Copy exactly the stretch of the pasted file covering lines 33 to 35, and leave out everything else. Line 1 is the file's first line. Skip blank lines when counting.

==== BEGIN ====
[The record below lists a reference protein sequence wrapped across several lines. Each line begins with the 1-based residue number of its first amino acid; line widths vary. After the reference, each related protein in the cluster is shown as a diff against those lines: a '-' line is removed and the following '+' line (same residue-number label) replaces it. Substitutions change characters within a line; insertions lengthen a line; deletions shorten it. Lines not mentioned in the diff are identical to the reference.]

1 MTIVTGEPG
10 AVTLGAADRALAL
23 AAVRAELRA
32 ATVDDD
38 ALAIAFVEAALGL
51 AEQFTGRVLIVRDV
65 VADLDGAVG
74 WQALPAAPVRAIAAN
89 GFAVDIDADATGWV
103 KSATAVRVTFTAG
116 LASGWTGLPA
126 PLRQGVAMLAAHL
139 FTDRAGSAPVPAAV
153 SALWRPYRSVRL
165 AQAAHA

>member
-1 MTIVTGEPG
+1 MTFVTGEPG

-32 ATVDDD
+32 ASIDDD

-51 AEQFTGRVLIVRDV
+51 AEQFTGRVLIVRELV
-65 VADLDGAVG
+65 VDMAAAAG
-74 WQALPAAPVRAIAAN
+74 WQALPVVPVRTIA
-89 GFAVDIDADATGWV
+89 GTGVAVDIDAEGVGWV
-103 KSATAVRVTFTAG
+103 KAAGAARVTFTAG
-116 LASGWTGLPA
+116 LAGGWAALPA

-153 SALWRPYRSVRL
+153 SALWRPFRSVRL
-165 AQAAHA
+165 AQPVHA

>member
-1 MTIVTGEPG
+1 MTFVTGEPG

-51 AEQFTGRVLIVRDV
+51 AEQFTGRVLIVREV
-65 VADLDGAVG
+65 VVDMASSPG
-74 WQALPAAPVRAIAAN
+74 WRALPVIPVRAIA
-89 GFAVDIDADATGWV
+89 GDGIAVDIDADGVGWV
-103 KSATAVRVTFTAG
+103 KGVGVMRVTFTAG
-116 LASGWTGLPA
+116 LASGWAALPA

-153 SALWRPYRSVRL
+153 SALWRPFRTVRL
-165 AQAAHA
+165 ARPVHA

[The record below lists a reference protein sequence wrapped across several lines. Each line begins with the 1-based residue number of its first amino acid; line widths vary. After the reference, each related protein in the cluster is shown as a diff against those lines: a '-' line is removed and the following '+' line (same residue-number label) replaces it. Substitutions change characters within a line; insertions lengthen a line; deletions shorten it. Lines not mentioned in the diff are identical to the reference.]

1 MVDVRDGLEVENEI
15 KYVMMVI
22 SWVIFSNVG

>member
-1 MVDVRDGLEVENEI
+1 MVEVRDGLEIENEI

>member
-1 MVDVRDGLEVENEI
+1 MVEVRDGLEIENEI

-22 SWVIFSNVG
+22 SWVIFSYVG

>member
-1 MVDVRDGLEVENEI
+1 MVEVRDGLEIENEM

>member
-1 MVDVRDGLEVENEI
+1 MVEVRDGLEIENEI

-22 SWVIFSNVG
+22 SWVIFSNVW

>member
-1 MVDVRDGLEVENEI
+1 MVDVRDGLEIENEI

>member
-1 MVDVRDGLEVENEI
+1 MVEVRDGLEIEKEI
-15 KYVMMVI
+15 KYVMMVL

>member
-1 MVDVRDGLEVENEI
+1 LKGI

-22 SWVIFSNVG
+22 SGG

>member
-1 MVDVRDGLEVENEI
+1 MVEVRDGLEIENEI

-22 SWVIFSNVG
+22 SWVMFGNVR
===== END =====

+116 LAGGWAALPA

-153 SALWRPYRSVRL
+153 SALWRPFRSVRL